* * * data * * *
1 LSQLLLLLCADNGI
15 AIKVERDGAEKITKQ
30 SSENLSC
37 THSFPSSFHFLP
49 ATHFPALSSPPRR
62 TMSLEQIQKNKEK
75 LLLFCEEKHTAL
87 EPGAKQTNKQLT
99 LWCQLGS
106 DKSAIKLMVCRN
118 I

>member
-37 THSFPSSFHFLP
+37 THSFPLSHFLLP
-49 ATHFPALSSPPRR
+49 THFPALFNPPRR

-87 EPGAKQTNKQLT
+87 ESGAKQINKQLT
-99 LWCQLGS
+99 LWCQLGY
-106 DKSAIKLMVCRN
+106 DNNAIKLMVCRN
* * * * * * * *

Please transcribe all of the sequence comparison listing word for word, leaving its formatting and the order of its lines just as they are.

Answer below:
1 LSQLLLLLCADNGI
15 AIKVERDGAEKITKQ
30 SSENLSC
37 THSFPSSFHFLP
49 ATHFPALSSPPRR
62 TMSLEQIQKNKEK
75 LLLFCEEKHTAL
87 EPGAKQTNKQLT
99 LWCQLGS
106 DKSAIKLMVCRN
118 I

>member
-37 THSFPSSFHFLP
+37 THSFPLSHFLLP
-49 ATHFPALSSPPRR
+49 THFPALFNPPRR

-87 EPGAKQTNKQLT
+87 ESGAKQINKQLT
-99 LWCQLGS
+99 LWCQLGY
-106 DKSAIKLMVCRN
+106 DNNAIKLMVCRN